- The Washington Times - Friday, November 18, 2016

President-elect Donald Trump patted himself on the back Thursday after the chairman of Ford told him the automotive giant isn’t moving its Lincoln plant from Louisville, Kentucky, to Mexico — a relocation that wasn’t in the works to begin with.

“Just got a call from my friend Bill Ford, Chairman of Ford, who advised me that he will be keeping the Lincoln plant in Kentucky - no Mexico,” Mr. Trump tweeted Thursday evening.

“I worked hard with Bill Ford to keep the Lincoln plant in Kentucky. I owed it to the great State of Kentucky for their confidence in me!” the president-elect said in a followup tweet moments later.

Ford said previously that it hadn’t planned to close any U.S. factories, however, and promised in 2015 to invest $700 million in its Louisville plant over the next four years under the terms of its contract with the United Auto Workers union.

Following Mr. Trump’s tweets, Ford issued a statement saying the president-elect was told the company had nixed plans to move production of a single model, its Lincoln MKC SUV, from Kentucky to Mexico.

Ford spokeswoman Christin Baker wasn’t sure when that decision was made or if Mr. Trump had influenced it in any way, the Lexington Herald-Leader reported Thursday. When Ford previously announced plans to move MKC production to Mexico, however, union workers said layoffs were unlikely for the Louisville plant’s roughly 4,700 workers since the factory would stay open and shift attention towards a different vehicle.

Both the Ford Escape and the Lincoln MKC SUV are currently manufactured at the company’s Louisville Assembly Plant. Ford said last year that it planned to move MKC production out of Kentucky, but said in doing so it would increase Escape production at the Louisville plant, USA Today reported.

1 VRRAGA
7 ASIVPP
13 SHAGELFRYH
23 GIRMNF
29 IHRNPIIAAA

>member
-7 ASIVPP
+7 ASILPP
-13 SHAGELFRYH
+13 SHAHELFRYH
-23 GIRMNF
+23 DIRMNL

“Today, we confirmed with the President-elect that our small Lincoln utility vehicle made at the Louisville Assembly Plant will stay in Kentucky,” Ford said in a statement issued after Mr. Trump’s tweets. “We are encouraged that President-elect Trump and the new Congress will pursue policies that will improve U.S. competitiveness and make it possible to keep production of this vehicle here in the United States.”

Mr. Trump said repeatedly while campaigning for the White House that he would prevent American jobs from going abroad if elected president, often targeting Ford in particular.

“Word is that Ford Motor, because of my constant badgering at packed events, is going to cancel their deal to go to Mexico and stay in U.S.,” Mr. Trump tweeted in October 2015 prior to becoming the Republican Party’s nominee for president.

As of Monday this week, however, Ford said it still planned to move manufacturing of at least of one of its vehicles south of the border.

“We’re going forward with our plan to move production of the Ford Focus to Mexico, and importantly that’s to make room for two very important products we’ll be putting back into Michigan plants,” Ford CEO Mark Fields told Reuters this week. “There will be no job impact whatsoever with this move.”

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